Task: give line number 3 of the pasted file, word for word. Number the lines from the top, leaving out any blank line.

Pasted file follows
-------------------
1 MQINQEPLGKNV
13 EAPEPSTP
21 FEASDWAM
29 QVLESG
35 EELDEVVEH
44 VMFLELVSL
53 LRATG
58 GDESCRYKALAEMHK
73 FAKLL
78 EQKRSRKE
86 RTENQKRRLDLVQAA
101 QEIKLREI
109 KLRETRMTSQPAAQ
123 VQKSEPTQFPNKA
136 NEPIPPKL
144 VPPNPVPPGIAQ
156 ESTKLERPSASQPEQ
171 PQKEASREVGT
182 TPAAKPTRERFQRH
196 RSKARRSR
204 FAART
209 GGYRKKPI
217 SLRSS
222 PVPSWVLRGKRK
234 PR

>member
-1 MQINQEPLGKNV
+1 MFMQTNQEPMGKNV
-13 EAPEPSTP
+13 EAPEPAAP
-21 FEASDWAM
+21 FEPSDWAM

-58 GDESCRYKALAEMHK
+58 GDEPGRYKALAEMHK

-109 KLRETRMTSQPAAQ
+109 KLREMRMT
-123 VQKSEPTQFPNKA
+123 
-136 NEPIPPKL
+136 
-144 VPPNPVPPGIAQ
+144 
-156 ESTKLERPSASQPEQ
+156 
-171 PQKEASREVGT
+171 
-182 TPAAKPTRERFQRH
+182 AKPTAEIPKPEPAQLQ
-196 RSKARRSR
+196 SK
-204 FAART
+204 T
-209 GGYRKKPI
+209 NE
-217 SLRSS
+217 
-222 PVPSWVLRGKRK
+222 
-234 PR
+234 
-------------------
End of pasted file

21 FEASDWAM